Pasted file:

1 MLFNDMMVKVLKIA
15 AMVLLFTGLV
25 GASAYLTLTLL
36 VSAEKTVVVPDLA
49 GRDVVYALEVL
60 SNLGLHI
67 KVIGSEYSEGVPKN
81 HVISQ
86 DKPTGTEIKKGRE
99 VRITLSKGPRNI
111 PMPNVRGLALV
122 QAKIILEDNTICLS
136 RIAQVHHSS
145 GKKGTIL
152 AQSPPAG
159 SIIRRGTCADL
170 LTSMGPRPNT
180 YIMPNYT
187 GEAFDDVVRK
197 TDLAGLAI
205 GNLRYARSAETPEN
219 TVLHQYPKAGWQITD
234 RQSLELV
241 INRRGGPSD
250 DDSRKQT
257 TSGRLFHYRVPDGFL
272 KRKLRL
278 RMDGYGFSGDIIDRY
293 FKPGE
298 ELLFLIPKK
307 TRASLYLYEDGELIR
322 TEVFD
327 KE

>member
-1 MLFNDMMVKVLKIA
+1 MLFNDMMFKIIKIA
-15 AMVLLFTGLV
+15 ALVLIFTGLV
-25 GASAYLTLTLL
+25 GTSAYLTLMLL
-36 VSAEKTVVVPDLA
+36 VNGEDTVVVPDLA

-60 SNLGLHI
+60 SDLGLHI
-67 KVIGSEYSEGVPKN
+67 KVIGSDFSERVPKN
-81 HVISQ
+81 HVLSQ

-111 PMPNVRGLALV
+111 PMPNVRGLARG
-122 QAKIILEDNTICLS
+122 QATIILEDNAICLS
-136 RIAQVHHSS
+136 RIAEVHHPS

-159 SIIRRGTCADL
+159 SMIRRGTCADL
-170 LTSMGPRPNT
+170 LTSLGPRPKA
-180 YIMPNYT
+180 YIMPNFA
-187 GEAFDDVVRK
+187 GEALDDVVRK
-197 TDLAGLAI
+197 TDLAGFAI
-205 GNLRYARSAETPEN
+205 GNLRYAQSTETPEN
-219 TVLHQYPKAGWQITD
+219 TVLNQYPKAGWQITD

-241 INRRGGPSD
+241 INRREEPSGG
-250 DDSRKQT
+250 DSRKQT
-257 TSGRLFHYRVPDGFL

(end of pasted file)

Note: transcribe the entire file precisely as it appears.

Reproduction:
1 MLFNDMMVKVLKIA
15 AMVLLFTGLV
25 GASAYLTLTLL
36 VSAEKTVVVPDLA
49 GRDVVYALEVL
60 SNLGLHI
67 KVIGSEYSEGVPKN
81 HVISQ
86 DKPTGTEIKKGRE
99 VRITLSKGPRNI
111 PMPNVRGLALV
122 QAKIILEDNTICLS
136 RIAQVHHSS
145 GKKGTIL
152 AQSPPAG
159 SIIRRGTCADL
170 LTSMGPRPNT
180 YIMPNYT
187 GEAFDDVVRK
197 TDLAGLAI
205 GNLRYARSAETPEN
219 TVLHQYPKAGWQITD
234 RQSLELV
241 INRRGGPSD
250 DDSRKQT
257 TSGRLFHYRVPDGFL
272 KRKLRL
278 RMDGYGFSGDIIDRY
293 FKPGE
298 ELLFLIPKK
307 TRASLYLYEDGELIR
322 TEVFD
327 KE

>member
-1 MLFNDMMVKVLKIA
+1 MLFNDMMFKIIKIA
-15 AMVLLFTGLV
+15 ALVLIFTGLV
-25 GASAYLTLTLL
+25 GTSAYLTLMLL
-36 VSAEKTVVVPDLA
+36 VNGEDTVVVPDLA

-60 SNLGLHI
+60 SDLGLHI
-67 KVIGSEYSEGVPKN
+67 KVIGSDFSERVPKN
-81 HVISQ
+81 HVLSQ

-111 PMPNVRGLALV
+111 PMPNVRGLARG
-122 QAKIILEDNTICLS
+122 QATIILEDNAICLS
-136 RIAQVHHSS
+136 RIAEVHHPS

-159 SIIRRGTCADL
+159 SMIRRGTCADL
-170 LTSMGPRPNT
+170 LTSLGPRPKA
-180 YIMPNYT
+180 YIMPNFA
-187 GEAFDDVVRK
+187 GEALDDVVRK
-197 TDLAGLAI
+197 TDLAGFAI
-205 GNLRYARSAETPEN
+205 GNLRYAQSTETPEN
-219 TVLHQYPKAGWQITD
+219 TVLNQYPKAGWQITD

-241 INRRGGPSD
+241 INRREEPSGG
-250 DDSRKQT
+250 DSRKQT
-257 TSGRLFHYRVPDGFL